Emerging market exchange traded funds have been battered this year as the prospects of higher interest rates in the U.S., slowing growth in China, and a strong dollar weighed on developing economies. However, emerging equities now look relatively cheap for bargain hunters seeking a deal.
Market watchers have been loath to pick up developing markets as low COVID-19 vaccination rates and the unpredictability of policies and politics, such as those found in Turkey and Latin America, have hurt confidence in the category, Reuters reports.
Meanwhile, the broad Chinese regulatory scrutiny has erased $1 trillion from China’s local stock markets, and property developer Evergrande’s debt default contributed to a 30% plunge in Chinese high-yield bonds.
The negative news has contributed to a 7% pullback in emerging market equities over the course of 2021. In comparison, the S&P 500 enjoyed a 22% surge, and the MSCI World saw a 13% gain.
Consequently, emerging stocks are now trading at their greatest discount to developed equities in 17 years.
Spreads on high-yield emerging bonds are trading at their widest gap over developed markets for 15 years, according to Vontobel Asset Management’s head of emerging markets fixed income, Luc D’hooge.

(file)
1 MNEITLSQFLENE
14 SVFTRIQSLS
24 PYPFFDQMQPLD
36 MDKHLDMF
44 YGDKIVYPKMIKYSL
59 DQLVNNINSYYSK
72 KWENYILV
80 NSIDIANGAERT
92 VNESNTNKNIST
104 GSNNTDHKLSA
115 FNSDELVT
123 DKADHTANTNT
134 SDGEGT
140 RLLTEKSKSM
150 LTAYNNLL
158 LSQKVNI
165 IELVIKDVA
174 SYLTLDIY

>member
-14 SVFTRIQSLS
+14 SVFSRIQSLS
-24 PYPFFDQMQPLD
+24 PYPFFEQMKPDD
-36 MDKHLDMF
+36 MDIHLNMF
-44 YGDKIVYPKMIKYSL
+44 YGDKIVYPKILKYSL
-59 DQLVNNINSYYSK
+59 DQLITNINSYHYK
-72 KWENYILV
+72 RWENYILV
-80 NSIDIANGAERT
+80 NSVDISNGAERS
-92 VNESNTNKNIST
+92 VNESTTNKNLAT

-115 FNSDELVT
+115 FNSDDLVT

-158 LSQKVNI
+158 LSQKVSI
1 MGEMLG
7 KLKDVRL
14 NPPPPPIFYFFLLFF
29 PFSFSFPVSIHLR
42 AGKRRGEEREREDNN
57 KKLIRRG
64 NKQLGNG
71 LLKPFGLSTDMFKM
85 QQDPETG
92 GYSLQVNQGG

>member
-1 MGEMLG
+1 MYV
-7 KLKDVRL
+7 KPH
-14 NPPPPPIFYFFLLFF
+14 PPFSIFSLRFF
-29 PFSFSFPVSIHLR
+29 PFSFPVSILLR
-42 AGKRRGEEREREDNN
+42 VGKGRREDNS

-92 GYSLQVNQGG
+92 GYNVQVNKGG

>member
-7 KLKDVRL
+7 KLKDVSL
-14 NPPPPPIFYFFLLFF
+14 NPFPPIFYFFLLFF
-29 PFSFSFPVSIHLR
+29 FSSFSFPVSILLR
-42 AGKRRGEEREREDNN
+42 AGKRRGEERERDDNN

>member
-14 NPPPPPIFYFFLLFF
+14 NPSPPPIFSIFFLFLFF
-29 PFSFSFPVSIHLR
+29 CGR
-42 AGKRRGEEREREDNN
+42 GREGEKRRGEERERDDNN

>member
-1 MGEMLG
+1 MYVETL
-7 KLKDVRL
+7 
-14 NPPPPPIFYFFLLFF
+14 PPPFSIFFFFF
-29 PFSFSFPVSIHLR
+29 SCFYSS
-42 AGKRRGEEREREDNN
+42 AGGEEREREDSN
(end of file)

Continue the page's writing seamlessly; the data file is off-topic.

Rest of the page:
“These are numbers that reflect a crisis situation and I don’t think we are in a crisis,” D’hooge told Reuters, arguing that emerging debt profiles and terms of trade are much improved.
Investors should begin to carefully consider emerging markets as a key component of a diversified international investment portfolio.
“Asset allocators globally still treat EM as a tactical trade rather than a strategic one,” Mary-Therese Barton, Pictet Asset Management’s head of emerging debt, told Reuters. “What we hope is the richness of the EM universe will be appreciated. For the moment, when we can’t see the wood for the trees, that’s hard.”
The emerging world accounts for 36% of the global economy but only makes up 11-12% of global stock market capitalization, according to Ruchir Sharma, Morgan Stanley Investment Management’s chief global strategist.
“The popular response is – another taper so off with the head of emerging markets, but these dynamics change where the risk is, where there is overcrowding,” Sharma told Reuters. “And the overcrowding today to me is in some of these mega-cap tech stocks in the United States rather than in emerging markets.”
Investors who are interested in emerging markets can gain broad exposure to the category with easy-to-use and cheap ETFs, such the Vanguard FTSE Emerging Markets ETF (NYSEArca: VWO), the iShares Core MSCI Emerging Markets ETF (NYSEArca: IEMG), and the Schwab Emerging Markets Equity ETF (NYSEArca: SCHE).
For more news, information, and strategy, visit ETF Trends.